Stellantis is reviewing options for its Ellesmere Port car factory in England including closing the plant if it cannot reach a deal with the British government on new investments.
The automaker is considering revamping the factory that employs about 1,000 people for production of full-electric cars, according to a person familiar with the matter. The move would reflect the UK's planned combustion-engine ban and its push to build up green industries.
For the overhaul to go through, Stellantis is seeking financial incentives and commitments on post-Brexit trade of auto parts, including batteries, said the person, who asked not to be named because the talks are private.
The plant builds the Astra compact car for Opel and Vauxhall. Its future has emerged as an early test case for the UK's carmaking prospects after the Brexit trade agreement reached in late December.
Stellantis CEO Carlos Tavares froze spending due to uncertainty related to the UK's departure from the European Union. He also raised concerns last month about Brexit-related costs and bureaucracy, as well as Prime Minister Boris Johnson’s 2030 ban of cars powered by gasoline and diesel engines.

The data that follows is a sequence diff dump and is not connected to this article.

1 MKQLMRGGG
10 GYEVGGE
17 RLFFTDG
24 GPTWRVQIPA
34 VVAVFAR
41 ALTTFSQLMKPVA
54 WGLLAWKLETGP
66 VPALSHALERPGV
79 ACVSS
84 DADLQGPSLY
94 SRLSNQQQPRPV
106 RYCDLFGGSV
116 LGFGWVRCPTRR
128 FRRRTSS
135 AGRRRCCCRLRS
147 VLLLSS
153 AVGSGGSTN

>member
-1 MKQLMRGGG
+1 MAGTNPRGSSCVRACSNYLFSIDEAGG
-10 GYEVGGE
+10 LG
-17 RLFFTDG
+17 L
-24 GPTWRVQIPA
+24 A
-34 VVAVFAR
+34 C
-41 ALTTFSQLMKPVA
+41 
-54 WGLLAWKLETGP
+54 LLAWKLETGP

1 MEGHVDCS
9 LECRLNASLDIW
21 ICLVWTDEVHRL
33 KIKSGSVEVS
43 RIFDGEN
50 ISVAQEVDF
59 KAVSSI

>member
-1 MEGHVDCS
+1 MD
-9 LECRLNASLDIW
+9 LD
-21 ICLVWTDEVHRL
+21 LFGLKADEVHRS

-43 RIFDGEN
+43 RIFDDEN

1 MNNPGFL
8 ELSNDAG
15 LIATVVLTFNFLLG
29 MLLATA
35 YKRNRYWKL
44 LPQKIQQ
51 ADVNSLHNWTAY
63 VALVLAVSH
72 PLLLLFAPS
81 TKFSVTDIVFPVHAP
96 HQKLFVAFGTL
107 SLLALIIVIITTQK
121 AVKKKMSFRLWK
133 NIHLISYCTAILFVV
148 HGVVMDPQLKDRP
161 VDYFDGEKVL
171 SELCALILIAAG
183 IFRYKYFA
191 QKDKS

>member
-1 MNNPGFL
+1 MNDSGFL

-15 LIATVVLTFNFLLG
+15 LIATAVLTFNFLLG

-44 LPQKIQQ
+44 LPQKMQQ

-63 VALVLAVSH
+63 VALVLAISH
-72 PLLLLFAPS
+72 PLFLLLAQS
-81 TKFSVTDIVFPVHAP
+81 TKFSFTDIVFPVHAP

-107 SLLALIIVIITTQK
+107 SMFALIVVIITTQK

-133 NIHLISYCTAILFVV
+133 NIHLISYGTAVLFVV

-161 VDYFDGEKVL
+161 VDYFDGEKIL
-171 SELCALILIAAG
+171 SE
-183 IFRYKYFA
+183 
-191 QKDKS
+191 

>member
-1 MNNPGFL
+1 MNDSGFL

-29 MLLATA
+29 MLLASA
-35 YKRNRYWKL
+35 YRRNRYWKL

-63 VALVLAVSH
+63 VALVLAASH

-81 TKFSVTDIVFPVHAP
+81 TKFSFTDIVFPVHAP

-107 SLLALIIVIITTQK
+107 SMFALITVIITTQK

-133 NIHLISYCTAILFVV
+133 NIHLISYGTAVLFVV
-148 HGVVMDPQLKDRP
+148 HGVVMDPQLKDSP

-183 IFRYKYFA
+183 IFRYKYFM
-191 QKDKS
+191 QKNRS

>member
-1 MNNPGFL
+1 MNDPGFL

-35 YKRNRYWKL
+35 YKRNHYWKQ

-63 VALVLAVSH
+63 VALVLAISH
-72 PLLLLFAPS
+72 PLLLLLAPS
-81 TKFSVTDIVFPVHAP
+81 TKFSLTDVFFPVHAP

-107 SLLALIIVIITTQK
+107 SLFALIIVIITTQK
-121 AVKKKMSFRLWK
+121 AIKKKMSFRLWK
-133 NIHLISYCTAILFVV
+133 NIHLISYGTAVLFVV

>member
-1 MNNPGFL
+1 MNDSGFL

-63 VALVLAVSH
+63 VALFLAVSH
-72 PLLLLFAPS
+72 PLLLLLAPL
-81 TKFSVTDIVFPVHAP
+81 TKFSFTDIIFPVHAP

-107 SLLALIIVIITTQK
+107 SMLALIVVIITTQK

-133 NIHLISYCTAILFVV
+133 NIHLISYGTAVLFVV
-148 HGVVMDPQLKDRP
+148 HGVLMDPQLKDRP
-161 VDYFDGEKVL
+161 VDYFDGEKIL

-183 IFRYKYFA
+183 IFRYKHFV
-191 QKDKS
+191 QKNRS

Stellantis was formed in January from the merger of Fiat Chrysler Automobiles and PSA Group, which bought Opel and Vauxhall from General Motors in 2017.
Stellantis hopes to reach a binding agreement on Ellesmere Port with the UK in the near future, Michael Lohscheller, who heads the group’s Opel and Vauxhall unit, told Bloomberg News.
"At this stage these discussions are productive but not conclusive," Lohscheller said. While a lack of government support may require closing the factory, the carmaker expects authorities to "behave in the interest of the UK economy," he said.
Lohscheller declined to comment on future production plans for the factory. "We would disclose this in due time, but first we need the UK government support to make it happen," he said.